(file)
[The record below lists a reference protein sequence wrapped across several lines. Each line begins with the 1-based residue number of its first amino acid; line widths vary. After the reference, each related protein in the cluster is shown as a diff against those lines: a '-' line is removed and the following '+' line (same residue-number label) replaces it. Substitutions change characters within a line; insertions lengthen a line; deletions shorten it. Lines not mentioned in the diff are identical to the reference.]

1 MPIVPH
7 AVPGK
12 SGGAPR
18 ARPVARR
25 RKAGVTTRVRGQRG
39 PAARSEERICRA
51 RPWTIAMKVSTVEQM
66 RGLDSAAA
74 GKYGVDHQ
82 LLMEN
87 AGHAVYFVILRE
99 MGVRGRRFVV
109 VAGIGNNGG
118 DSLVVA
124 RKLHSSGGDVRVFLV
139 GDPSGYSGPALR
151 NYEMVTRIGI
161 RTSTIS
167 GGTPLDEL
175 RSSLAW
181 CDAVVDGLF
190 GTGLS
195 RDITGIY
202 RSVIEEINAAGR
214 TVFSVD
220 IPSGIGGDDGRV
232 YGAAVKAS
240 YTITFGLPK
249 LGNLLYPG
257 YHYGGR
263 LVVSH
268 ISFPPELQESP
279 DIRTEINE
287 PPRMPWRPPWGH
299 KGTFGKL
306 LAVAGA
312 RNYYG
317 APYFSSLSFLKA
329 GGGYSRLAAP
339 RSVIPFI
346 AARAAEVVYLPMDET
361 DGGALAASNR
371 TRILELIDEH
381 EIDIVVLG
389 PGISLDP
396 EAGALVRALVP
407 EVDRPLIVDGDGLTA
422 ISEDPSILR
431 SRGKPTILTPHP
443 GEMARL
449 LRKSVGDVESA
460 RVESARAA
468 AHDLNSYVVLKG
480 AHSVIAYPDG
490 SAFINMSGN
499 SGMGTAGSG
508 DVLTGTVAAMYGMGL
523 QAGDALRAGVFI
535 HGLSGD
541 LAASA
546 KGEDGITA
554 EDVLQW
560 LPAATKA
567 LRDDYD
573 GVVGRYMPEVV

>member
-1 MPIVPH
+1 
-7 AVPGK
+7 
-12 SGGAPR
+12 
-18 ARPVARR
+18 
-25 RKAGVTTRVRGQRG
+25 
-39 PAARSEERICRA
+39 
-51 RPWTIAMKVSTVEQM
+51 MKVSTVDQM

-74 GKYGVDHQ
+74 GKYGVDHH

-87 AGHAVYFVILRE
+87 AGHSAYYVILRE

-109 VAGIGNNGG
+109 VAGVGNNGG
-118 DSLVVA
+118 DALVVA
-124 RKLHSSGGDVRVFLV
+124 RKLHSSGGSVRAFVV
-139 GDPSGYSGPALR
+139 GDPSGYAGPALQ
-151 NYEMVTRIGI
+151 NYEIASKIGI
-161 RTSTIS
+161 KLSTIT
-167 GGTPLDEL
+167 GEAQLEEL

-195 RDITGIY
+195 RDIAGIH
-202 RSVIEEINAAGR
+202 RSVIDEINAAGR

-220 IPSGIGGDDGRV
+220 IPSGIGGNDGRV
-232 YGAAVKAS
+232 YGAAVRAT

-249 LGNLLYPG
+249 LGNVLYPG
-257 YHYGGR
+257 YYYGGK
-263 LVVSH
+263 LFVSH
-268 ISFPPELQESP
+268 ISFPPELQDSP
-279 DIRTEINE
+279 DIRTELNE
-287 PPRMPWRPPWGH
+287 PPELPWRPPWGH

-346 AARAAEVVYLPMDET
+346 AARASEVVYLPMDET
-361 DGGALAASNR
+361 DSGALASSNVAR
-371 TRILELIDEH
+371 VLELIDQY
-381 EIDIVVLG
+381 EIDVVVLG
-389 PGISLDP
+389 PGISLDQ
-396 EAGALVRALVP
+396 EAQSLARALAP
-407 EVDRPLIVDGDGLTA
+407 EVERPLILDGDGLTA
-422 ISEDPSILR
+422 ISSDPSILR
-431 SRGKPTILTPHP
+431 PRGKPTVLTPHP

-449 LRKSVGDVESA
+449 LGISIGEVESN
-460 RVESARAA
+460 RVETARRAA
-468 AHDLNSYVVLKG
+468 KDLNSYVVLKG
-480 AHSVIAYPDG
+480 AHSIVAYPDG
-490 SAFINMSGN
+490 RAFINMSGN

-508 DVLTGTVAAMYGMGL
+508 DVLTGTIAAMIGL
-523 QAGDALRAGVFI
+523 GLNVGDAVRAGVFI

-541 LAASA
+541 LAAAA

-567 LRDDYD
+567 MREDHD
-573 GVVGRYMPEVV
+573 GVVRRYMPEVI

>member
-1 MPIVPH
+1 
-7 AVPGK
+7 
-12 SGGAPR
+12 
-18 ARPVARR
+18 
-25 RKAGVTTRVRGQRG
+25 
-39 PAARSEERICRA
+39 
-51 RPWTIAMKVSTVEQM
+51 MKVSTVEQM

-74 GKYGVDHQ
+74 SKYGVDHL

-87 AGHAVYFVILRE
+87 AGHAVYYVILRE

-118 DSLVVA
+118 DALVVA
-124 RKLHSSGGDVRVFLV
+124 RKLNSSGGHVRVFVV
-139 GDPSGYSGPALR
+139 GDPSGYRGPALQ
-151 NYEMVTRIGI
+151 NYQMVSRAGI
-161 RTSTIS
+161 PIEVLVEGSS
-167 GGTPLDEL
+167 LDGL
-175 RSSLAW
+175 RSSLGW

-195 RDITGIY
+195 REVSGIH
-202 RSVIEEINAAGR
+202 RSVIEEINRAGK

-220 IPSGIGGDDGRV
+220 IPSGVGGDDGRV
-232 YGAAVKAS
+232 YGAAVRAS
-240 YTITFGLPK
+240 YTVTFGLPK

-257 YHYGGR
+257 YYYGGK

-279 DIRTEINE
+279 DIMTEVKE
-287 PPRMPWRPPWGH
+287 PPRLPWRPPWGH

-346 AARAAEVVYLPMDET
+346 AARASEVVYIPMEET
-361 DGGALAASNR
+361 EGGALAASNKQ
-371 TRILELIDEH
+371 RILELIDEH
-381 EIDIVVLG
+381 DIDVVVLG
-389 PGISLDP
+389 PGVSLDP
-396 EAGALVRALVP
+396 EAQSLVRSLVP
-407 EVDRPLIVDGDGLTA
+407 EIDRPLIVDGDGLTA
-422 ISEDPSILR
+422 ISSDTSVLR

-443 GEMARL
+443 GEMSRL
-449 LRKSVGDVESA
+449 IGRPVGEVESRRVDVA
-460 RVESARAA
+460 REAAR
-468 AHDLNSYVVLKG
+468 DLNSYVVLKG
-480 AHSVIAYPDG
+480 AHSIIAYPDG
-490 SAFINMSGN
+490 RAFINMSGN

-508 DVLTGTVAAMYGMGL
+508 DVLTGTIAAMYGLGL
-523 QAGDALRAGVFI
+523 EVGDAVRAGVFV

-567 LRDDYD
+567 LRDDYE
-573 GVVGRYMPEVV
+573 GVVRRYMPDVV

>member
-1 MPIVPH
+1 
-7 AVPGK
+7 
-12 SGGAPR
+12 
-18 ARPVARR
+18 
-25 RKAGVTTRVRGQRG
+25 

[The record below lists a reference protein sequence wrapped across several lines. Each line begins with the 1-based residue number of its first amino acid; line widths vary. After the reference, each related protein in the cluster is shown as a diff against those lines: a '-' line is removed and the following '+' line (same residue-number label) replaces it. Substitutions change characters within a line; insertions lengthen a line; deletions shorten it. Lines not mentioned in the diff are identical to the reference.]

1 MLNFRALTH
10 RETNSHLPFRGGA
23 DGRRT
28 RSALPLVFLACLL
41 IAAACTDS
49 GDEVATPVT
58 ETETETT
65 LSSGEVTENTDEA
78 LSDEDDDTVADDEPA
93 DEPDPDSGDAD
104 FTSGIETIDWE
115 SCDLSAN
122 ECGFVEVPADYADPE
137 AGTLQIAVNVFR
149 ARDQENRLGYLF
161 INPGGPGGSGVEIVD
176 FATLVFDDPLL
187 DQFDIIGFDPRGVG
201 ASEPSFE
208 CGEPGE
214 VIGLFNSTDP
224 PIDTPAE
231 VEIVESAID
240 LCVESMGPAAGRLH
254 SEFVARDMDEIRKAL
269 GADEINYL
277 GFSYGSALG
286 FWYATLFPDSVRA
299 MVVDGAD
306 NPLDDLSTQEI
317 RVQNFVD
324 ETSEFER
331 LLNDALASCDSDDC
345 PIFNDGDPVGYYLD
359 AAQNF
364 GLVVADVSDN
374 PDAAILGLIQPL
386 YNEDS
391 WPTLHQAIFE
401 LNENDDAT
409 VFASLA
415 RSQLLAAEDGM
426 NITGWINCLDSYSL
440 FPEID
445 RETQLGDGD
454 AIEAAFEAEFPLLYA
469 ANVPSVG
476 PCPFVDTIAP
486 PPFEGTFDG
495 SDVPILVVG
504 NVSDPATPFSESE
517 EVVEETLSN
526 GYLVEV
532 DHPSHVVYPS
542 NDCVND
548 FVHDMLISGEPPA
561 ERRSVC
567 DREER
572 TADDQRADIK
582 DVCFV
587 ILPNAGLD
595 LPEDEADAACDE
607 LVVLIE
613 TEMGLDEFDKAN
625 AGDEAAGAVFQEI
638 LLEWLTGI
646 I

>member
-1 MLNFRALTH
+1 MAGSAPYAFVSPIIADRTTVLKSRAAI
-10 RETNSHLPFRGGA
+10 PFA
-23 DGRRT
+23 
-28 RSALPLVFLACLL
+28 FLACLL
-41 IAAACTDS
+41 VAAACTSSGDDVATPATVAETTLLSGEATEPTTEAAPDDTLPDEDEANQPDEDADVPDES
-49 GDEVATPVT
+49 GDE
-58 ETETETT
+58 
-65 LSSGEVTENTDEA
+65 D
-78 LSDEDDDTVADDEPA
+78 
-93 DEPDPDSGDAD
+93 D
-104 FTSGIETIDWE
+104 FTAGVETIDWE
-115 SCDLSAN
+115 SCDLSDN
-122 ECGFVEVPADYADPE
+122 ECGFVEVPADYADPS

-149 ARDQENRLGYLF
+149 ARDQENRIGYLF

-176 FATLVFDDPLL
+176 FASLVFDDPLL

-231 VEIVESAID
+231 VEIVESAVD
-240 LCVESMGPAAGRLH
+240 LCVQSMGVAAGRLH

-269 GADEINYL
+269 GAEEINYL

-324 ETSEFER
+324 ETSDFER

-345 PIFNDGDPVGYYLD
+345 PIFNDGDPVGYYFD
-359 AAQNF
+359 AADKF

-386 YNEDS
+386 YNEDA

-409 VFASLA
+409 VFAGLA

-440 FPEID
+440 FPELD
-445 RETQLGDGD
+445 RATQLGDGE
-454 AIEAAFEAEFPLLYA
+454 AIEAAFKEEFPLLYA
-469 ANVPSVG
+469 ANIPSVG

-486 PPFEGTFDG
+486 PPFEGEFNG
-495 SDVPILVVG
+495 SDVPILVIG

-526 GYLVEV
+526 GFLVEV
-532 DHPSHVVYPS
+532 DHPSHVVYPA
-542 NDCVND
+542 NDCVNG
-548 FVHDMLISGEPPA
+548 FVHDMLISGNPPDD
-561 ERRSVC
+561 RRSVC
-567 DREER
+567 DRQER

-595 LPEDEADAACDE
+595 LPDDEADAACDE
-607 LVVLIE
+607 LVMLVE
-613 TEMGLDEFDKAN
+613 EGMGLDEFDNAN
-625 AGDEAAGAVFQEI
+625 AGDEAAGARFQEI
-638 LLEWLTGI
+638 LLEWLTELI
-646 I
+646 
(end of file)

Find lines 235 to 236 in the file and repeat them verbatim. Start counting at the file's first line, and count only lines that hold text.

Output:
-508 DVLTGTVAAMYGMGL
+508 DVLTGTIAAMYGLGL